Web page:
B & L stated in its claim request to OPM that the claimant occupied a Criminal Investigator, GS-1811-12, position with USCS from August 2, 1985, to January 3, 1987, and a Mail and File Clerk, GS-305-3, position with USCS from January 4, 1987, to May 9, 1987.  The agency was unable to provide any Standard Form (SF) 50s documenting the claimant’s employment with USCS.[2]  At OPM’s request to provide SF-50s relevant to the claim period, the claimant submitted an SF-50 for the within-grade increase (WGI) of his GS-12 criminal investigator position effective May 11, 1986.  The SF-50 also shows the position was designated exempt from the FLSA at that time.  No other SF-50s were provided to show he occupied the GS-12 criminal investigator position prior or subsequent to the May 11, 1986, pay action.  His completed SF-2801, Application for Immediate Retirement (Civil Service Retirement System), which we obtained from OPM’s Retirement Operations Center-Boyers, states he had been continuously employed with USCS from March 27, 1978, to October 3, 1999.  His retirement records listing his service history, including action types and effective dates, show his May 11, 1986, WGI action.  Prior to the WGI action, the records show he had been promoted (presumably to the GS-12 criminal investigator position) on May 16, 1982, and occupied that position until he was promoted again on May 10, 1987.  The retirement records document no actions such as a change to lower grade during the period of time he would have occupied a GS-3 mail and file clerk position.  Absent an assertion to the contrary, we must conclude the claimant occupied the GS-12 criminal investigator position from August 2, 1985, to May 9, 1987.[3]

Decision

The claimant’s work is FLSA nonexempt (i.e., covered by FLSA overtime provisions), and he is entitled to compensation for all overtime hours worked at the FLSA overtime rate for the period of the claim he was improperly designated as FLSA exempt, i.e., from August 2, 1985, to May 9, 1987.  Since his active duty military service time was for a time period subsequent to May 9, 1987, it is not germane to the overtime pay calculations for the period of the claim covered by this decision.  The agency must follow the compliance requirements on page ii of this decision.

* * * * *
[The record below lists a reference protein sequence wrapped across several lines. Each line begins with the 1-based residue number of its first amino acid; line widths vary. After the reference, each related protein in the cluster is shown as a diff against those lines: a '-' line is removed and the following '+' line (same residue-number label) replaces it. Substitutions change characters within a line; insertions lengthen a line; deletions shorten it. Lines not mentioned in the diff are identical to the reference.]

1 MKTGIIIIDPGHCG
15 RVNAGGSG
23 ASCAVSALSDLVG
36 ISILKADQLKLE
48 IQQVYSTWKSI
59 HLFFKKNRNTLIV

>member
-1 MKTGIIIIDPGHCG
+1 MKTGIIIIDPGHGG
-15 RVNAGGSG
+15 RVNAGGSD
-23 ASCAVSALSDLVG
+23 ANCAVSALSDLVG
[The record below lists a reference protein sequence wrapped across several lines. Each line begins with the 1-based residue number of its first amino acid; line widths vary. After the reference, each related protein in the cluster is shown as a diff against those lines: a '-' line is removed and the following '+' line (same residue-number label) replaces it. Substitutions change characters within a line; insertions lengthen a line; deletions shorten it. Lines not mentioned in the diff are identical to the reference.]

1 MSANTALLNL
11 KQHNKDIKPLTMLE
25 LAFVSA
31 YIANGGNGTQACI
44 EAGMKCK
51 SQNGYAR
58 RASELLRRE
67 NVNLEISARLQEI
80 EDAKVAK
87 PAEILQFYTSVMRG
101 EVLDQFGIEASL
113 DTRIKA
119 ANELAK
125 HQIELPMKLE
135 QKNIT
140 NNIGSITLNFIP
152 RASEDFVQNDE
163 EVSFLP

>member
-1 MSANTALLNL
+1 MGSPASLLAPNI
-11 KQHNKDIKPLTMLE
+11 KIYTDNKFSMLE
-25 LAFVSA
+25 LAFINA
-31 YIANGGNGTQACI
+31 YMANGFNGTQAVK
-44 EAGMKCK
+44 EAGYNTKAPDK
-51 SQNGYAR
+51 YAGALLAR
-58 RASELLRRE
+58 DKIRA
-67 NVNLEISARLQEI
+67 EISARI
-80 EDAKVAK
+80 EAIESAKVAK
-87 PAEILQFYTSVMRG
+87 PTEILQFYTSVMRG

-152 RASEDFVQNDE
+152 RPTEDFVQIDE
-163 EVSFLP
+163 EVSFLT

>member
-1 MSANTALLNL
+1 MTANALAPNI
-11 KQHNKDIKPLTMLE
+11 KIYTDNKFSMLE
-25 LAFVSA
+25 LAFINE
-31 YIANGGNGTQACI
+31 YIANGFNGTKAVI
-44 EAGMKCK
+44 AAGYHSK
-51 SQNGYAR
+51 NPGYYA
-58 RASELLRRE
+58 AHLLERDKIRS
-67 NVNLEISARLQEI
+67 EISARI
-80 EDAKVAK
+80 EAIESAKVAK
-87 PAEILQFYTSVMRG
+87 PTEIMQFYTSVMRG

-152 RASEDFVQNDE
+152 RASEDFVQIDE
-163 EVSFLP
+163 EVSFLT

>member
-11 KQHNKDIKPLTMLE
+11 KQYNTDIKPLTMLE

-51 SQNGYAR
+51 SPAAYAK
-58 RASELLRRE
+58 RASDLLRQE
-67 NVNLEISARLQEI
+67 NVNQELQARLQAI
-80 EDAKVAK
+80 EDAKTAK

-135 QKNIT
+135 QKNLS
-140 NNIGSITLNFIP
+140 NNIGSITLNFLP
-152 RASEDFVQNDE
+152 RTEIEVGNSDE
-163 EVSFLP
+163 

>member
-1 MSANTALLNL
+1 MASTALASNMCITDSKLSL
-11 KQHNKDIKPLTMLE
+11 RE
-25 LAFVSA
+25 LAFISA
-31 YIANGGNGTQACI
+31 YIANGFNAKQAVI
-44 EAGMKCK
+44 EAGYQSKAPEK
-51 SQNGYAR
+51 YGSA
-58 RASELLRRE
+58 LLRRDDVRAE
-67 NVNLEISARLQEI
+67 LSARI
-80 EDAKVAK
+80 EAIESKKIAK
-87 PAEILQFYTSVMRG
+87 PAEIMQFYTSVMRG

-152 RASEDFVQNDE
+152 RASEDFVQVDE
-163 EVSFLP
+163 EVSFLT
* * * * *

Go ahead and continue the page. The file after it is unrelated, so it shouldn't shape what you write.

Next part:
The claimant must submit evidence showing the amount and extent of overtime that was performed as provided for in 5 CFR 551.706(a).  The agency will have the opportunity to review this evidence using any sources of information available, including witnesses, before a determination is made as to whether the claimant is entitled to any back pay under the FLSA and any interest as required under 5 CFR part 550, subpart H.[4]  Any petition for attorney’s fees and expenses must be submitted to the agency out of which this claim arose.  Should the claimant be determined to be entitled to back pay which the claimant believes to be incorrectly computed, the claimant may file a new FLSA claim with this office.


[1] The claimant’s “Reserve Orders and Pay Voucher” included with his claim shows he was called to report for temporary active duty from August 22, 1990, to November 19, 1990.

[2] The National Personnel Records Center could not locate the claimant’s archived Official Personnel Folder. 

[3] By email dated May 16, 2017, B & L stated that “Mr. Hunter’s claim is for the period August 2, 1985 through May 9, 1987” and advised that he “was promoted to a GM-13 supervisor position on March 10, 1987 and we are not pursuing a claim for his GM-13 supervisor time.”  We conclude B & L intended to state the claimant was promoted to a GM-13 supervisory position on May 10, 1987 (the documented promotion date in his retirement records), since the stated date would fall within rather than outside the claim period being requested.

[4]The agency’s overtime and interest calculations must account for the claimant’s prior receipt of administratively uncontrollable overtime, documented as “premium pay” on his SF-50 covering the claim period, using the principles contained within 29 U.S.C. 207(k), 5 CFR 551.501(a)(1) and (5), and 5 CFR 551.541(a).  OPM’s Fact Sheet on the topic can be found here: https://www.opm.gov/policy-data-oversight/pay-leave/pay-administration/fact-sheets/guidance-on-applying-flsa-overtime-provisions-to-law-enforcement-employees-receiving-administratively-uncontrollable-overtime-pay/.